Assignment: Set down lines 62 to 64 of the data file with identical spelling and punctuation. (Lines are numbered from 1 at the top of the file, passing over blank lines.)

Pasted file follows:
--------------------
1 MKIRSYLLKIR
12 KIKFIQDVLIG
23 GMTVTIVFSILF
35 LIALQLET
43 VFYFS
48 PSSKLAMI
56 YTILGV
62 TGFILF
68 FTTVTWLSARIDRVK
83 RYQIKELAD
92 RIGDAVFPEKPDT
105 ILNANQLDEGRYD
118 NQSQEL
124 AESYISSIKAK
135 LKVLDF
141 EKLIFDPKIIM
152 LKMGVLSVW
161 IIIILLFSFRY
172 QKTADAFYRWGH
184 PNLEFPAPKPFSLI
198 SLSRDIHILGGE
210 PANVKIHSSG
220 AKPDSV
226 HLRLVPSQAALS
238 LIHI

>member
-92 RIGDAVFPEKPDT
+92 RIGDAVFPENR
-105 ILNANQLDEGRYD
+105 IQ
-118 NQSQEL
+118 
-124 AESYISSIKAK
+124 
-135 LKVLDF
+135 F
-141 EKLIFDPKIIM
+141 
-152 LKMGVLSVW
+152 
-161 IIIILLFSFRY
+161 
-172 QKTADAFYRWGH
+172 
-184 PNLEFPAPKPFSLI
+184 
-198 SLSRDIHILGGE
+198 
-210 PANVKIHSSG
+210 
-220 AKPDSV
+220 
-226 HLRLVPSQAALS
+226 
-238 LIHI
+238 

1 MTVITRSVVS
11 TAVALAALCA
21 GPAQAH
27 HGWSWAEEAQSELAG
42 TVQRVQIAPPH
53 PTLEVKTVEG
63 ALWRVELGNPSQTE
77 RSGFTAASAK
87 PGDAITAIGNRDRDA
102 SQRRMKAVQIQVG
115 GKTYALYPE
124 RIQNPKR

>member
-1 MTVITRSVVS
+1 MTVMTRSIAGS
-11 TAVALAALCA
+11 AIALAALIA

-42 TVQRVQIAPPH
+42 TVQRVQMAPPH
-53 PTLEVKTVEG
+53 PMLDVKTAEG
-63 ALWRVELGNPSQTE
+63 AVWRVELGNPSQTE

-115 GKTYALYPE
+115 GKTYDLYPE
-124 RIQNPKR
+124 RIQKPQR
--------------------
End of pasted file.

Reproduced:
53 PTLEVKTVEG
63 ALWRVELGNPSQTE
77 RSGFTAASAK